Tag Archives: knowing

Bellucci Joins Sorcerer’s Apprentice

Monica Bellucci

Monica Bellucci has joined the likes of Nicolas Cage and Jay Baruchel in The Sorcerer’s Apprentice, the story of a young man with job noted in the title who is left to look after a magic workshop when his master leaves him in charge. The apprentice, being played by Baruchel, will have a broom do the majority of his chores until this cushy arrangement is broken when the broom takes on a life of its own.

The Sorcerer will be played by Nicolas Cage, fresh of a run that no one would ever envy in the terrible likes of Knowing, Bangkok Dangerous and Ghost Rider. Adaptation a few years back showed he could be good still but he seems entirely determined to prove that film wrong. He does have the curious Bad Lieutenant reimagining with Werner Herzog to come though, and I’ve have high hopes for a truly ridiculous performance from him in that one.

Bellucci is to play his love interest in the film, a role which will surely require her to act to the fullest of her ability as Cage does his thing in scenes with her.

The story itself is reportedly based on a section of Fantasia, the surreal Disney musical from 1940, and the elements of that film which concerned Mickey Mouse. The film is due to come out next year on the same weekend as Christopher Nolan’s Inception, surely a chance for people to measure up the relative box-office draws of Nolan and Cage.

Monsters vs Aliens vs Curtis: First Two Win


Monsters vs Aliens had no problems in making to the top of the UK box-office in the past weekend, taking £4.3m over the three days to trounce Richard Curtis’ The Boat that Rocked.

The latter managed £1.8m to come in second, but that might be considered a slight disappointment given the normal box-office dominance of Curtis-involved films in the UK.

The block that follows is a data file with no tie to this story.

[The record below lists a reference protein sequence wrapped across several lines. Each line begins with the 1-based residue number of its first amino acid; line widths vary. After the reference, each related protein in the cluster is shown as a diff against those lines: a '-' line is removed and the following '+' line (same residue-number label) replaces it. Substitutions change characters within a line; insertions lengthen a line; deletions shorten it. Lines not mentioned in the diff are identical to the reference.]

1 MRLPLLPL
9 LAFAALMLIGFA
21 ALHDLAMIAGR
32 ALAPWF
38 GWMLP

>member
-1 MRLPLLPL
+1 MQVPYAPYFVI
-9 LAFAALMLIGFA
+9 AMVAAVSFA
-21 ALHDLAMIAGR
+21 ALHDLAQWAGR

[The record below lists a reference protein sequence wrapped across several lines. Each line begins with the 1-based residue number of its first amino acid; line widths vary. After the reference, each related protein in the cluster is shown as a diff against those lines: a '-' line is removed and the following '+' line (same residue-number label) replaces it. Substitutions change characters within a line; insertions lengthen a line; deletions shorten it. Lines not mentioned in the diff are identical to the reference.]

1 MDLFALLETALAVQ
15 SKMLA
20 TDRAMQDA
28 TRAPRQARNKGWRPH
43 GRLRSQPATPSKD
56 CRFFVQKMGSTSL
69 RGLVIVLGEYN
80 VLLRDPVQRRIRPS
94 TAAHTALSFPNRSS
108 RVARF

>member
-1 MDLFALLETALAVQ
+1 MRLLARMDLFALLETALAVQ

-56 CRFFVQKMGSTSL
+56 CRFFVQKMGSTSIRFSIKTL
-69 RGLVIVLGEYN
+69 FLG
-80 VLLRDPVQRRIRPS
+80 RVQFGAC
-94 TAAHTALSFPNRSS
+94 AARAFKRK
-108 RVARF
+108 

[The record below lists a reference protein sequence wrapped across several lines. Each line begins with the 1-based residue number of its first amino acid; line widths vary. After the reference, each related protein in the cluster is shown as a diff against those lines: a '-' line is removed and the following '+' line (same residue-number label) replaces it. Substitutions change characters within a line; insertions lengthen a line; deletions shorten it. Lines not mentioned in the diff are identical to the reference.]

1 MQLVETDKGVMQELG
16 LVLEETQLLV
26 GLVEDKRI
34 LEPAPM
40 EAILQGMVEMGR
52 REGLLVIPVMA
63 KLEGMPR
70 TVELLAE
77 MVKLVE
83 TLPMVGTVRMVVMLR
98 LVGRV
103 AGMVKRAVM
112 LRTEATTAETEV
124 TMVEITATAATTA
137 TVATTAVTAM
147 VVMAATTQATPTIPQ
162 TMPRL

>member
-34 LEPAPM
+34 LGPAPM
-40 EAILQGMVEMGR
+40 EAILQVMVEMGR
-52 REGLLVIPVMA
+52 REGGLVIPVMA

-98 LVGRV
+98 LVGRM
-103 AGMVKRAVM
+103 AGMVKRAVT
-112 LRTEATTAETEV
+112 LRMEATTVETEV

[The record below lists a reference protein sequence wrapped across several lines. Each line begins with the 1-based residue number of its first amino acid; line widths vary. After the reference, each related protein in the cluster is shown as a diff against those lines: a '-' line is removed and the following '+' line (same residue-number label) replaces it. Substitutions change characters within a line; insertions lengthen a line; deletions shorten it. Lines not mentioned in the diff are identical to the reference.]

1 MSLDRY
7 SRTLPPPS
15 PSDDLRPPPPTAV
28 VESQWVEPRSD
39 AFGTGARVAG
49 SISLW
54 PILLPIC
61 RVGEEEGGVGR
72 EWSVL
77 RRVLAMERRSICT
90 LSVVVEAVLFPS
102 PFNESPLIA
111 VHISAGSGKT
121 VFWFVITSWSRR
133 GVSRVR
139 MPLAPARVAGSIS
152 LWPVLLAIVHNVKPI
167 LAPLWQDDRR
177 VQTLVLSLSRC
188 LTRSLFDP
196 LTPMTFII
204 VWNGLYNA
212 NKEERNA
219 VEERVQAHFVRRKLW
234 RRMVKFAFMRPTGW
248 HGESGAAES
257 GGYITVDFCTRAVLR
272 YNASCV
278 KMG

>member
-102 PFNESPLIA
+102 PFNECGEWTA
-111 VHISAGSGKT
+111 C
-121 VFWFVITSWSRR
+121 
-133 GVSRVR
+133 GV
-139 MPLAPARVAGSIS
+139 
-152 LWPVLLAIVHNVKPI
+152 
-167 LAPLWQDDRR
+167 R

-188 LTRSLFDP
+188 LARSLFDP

Knowing dropped from first to third with £968,664 followed up by Marley & Me and The Haunting in Connecticut.

Monsters vs Aliens was no big surprise but Curtis’ movie suffered from its weak reviews. When the economy hits a downturn, it’s less likely people will take a chance on seeing a film which has been given a mixed reception, something which wouldn’t have harmed other Brit-coms during the boom years.

US Box Office: Fast, Furious and Flippin’ Successful


Um. Yeah. So, apparently Paul Walker + Vin Diesel + Jordana Brewster + Michelle Rodriguez = box-office gold. Fast & Furious, the unlikely four instalment of the diminishing series, racked up a quite ridiculous $72m over its opening weekend. That’s more than Monsters vs Aliens, more than Watchmen. Cinematical notes further this is higher than the entire domestic gross of the third film, Tokyo Drift, by $10m. It is, indeed, the biggest opening weekend achieved since The Dark Knight.

Monsters vs Aliens dropped by 44 per cent in its second weekend with $33.5m, taking its cumulative gross in ten days to over $100m. It will be interesting to see how well Fast & Furious does on its second weekend.

The Haunting in Connecticut held on to third with $9.6m followed by Knowing and I Love You, Man. Adventureland failed to capitalise on any box-office capital held by Greg Mottola, and strong reviews, making only $6m over its opening weekend.

UK Box-Office: Cage Beats Dog and Clough